Sen. Richard Burr asked an ethics panel Friday to probe suspiciously timed stock trades he executed that have led to calls for his resignation.

The North Carolina Republican said he requested a Senate Ethics Committee review of his sales of up to $1.7 million in shares on Feb. 13. Burr, who leads the Senate Intelligence Committee, was getting daily briefings around that time about the coronavirus threat before the disease sent global markets into a tailspin — timing that has led critics to accuse him of improperly enriching himself off a national crisis.

“Understanding the assumption many could make in hindsight … I spoke this morning with the chairman of the Senate Ethics Committee and asked him to open a complete review of the matter with full transparency,” Burr said in a statement Friday.

Burr said his stock sales were guided only by public news reports about the virus crisis, particularly reporting out of CNBC’s Asia bureaus.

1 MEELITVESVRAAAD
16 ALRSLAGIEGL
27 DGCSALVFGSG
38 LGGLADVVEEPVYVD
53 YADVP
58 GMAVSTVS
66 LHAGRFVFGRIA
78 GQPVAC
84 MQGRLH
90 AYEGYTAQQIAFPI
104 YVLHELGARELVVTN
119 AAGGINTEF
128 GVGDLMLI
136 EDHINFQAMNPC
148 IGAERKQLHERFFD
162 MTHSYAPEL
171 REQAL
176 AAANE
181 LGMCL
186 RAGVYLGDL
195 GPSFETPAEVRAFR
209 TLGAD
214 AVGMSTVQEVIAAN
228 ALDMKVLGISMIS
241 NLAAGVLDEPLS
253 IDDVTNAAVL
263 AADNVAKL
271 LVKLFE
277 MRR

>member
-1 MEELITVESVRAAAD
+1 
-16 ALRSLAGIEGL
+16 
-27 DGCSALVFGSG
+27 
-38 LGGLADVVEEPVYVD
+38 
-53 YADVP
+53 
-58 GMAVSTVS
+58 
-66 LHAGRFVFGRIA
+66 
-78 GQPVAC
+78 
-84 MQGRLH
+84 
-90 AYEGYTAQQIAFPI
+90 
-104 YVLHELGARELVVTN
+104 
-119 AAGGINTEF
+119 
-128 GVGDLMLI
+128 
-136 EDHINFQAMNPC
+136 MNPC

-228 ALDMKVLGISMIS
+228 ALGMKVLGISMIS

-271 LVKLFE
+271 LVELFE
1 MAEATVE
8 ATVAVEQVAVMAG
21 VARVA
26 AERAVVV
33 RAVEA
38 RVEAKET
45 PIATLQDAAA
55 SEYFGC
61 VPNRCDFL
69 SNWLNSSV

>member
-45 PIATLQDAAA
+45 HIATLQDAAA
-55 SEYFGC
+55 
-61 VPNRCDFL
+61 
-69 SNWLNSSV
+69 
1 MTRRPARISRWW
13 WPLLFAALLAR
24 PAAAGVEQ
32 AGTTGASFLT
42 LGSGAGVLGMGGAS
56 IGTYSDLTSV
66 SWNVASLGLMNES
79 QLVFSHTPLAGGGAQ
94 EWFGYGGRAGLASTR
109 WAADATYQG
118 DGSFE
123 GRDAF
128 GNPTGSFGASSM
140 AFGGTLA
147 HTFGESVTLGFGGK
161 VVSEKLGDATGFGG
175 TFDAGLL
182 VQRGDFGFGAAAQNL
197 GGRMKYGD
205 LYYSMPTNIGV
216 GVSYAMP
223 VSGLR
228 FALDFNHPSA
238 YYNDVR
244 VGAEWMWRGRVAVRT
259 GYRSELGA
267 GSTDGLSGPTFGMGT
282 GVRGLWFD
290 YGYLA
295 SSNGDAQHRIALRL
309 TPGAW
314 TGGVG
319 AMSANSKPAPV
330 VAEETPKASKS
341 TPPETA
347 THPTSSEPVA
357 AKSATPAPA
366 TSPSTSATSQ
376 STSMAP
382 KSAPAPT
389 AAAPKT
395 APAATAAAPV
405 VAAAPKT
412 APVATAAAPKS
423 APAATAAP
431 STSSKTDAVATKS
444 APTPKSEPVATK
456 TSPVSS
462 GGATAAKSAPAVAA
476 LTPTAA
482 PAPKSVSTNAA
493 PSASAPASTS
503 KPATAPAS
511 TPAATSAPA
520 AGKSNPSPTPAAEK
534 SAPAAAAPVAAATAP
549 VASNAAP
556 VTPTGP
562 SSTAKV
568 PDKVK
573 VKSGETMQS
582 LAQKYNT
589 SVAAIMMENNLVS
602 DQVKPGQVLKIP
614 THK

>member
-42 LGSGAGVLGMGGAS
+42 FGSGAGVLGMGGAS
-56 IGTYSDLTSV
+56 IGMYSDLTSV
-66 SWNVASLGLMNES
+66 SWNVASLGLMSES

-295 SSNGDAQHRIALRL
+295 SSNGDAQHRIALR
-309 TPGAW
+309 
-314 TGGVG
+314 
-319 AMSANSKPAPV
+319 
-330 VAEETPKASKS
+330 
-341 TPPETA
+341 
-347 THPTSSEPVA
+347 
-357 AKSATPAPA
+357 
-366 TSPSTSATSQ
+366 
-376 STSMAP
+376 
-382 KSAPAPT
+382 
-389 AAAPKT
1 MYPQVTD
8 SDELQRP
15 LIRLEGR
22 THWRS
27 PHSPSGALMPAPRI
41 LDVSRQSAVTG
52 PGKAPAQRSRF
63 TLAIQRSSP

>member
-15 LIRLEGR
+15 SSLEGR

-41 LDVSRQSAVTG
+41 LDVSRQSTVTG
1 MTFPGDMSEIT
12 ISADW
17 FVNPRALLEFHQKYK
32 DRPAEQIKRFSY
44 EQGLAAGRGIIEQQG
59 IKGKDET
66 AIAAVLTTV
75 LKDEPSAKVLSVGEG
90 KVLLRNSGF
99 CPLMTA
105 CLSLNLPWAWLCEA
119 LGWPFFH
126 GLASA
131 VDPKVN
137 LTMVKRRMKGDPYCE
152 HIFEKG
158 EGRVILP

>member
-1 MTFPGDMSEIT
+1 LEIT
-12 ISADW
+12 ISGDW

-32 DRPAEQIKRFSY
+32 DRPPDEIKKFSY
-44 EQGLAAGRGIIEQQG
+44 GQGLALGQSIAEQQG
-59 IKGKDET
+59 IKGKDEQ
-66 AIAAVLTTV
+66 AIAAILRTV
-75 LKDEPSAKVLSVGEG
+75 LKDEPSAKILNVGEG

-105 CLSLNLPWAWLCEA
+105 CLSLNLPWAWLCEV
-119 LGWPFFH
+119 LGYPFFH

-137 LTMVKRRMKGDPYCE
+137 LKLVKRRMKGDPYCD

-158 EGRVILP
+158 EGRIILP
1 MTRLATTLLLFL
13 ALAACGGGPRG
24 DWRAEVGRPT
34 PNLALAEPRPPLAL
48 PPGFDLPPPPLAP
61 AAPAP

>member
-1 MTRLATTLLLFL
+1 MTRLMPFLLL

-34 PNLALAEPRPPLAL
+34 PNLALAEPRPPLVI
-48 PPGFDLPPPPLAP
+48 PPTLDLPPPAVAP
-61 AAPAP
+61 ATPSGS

Spokespeople for Sen. James Lankford (R-Okla.), the ethics committee chairman, did not immediately respond to a request for comment on whether the panel would open a review.

Both Burr and Sen. Kelly Loeffler (R-Ga.) — who also sold shares ahead of the recent market collapse after attending a coronavirus briefing — faced mounting calls to resign Friday over their stock trades.

Some Democratic officials said Burr and Loeffler should be investigated and potentially disciplined — or even face criminal charges — for the transactions. The senators have defended their trades.

But critics have weighed in from both sides of the aisle.

“It is stomach-churning that the first thoughts these Senators had to a dire & classified #COVID briefing was how to profit off this crisis,” Rep. Alexandria Ocasio-Cortez (D-NY) said on Twitter Thursday night.

“I don’t care if you’re Republican or Democrat,” tweeted Charlie Kirk, a prominent conservative activist and chair of Students for Trump. “If you trade with inside info to enrich yourself during a crisis you are a disgrace. Resign, apologize, and donate all earnings to families of victims of China Virus.”

Sens. Dianne Feinstein (D-Calif.) and Jim Inhofe (R-Okla.) also made hefty stock sales in the weeks leading up to the crash. Both senators have said they were not directly involved in the decisions.